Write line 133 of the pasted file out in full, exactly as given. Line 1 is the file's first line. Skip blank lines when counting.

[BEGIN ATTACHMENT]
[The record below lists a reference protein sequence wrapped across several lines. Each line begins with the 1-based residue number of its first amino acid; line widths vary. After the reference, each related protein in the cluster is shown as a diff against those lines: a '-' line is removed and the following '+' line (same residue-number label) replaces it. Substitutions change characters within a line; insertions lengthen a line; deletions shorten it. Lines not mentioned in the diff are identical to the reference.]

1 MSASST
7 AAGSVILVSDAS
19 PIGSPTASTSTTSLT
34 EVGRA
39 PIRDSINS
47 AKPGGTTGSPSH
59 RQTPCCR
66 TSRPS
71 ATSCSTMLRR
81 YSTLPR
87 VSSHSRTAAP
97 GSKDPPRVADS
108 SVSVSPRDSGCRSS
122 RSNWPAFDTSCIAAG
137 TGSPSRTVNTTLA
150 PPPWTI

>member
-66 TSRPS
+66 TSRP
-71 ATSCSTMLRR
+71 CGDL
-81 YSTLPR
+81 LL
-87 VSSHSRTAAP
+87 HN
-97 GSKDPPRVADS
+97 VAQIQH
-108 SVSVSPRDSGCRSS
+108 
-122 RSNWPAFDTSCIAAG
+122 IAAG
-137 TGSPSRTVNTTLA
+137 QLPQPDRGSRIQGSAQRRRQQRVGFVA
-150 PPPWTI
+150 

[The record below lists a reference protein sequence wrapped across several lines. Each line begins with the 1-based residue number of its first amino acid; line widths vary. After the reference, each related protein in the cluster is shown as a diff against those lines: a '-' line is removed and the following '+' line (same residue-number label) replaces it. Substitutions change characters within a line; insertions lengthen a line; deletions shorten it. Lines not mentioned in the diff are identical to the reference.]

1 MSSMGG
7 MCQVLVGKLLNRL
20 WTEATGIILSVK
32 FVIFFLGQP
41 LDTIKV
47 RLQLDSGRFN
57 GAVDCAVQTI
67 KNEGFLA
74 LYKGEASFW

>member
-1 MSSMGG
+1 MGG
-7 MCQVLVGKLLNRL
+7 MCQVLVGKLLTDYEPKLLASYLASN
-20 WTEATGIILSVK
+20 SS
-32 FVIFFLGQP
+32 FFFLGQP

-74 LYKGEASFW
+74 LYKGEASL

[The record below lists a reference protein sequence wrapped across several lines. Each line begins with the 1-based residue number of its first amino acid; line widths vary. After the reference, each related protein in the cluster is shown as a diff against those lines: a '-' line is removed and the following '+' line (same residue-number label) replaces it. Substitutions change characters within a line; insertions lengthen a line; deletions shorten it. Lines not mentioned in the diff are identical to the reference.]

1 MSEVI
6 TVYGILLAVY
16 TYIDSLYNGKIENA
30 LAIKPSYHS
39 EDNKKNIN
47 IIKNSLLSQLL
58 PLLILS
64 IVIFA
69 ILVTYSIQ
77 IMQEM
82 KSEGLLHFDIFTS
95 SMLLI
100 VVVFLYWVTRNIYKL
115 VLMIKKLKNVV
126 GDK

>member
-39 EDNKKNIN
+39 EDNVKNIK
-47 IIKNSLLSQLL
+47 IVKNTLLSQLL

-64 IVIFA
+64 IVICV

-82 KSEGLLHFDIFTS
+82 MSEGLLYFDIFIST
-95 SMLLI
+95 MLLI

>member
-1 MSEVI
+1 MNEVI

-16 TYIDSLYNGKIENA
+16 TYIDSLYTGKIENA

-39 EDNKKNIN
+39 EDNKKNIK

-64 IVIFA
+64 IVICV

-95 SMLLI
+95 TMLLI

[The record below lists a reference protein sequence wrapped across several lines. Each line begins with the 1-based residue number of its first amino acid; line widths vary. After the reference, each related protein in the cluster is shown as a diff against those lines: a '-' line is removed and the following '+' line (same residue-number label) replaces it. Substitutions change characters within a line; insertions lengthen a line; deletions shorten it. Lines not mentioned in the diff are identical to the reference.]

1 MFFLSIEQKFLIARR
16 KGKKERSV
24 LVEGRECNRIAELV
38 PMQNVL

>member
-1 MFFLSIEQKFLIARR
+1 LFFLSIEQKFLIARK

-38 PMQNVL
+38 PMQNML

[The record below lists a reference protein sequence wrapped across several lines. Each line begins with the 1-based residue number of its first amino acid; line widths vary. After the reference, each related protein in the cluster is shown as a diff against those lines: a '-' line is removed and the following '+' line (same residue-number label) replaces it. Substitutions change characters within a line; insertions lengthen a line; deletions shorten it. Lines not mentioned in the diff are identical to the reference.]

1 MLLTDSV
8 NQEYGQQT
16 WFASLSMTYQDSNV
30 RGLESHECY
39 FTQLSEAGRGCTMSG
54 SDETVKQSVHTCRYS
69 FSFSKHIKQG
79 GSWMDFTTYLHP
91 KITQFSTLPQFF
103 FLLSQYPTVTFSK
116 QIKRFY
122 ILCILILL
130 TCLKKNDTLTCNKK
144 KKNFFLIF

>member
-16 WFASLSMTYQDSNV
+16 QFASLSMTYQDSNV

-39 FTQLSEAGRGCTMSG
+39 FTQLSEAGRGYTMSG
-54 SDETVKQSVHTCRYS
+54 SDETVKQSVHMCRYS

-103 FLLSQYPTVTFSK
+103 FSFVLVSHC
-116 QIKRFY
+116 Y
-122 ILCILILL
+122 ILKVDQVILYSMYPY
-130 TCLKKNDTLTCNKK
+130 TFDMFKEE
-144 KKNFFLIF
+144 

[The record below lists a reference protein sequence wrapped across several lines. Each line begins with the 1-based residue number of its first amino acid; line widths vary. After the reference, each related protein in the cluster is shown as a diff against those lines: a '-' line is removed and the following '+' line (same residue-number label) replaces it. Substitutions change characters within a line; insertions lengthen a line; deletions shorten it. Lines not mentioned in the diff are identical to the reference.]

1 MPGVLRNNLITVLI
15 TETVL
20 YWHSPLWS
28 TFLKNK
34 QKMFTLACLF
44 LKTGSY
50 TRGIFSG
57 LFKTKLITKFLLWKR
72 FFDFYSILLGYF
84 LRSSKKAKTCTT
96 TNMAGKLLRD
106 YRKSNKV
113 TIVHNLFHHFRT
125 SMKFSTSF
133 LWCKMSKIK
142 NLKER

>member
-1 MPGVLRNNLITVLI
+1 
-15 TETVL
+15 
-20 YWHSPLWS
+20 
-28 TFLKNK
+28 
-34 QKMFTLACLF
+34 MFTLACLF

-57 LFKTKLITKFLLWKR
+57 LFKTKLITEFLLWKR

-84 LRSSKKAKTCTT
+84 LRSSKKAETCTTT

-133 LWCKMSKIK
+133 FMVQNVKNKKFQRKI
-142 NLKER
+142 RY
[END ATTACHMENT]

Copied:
+122 ILKVDQVILYSMYPY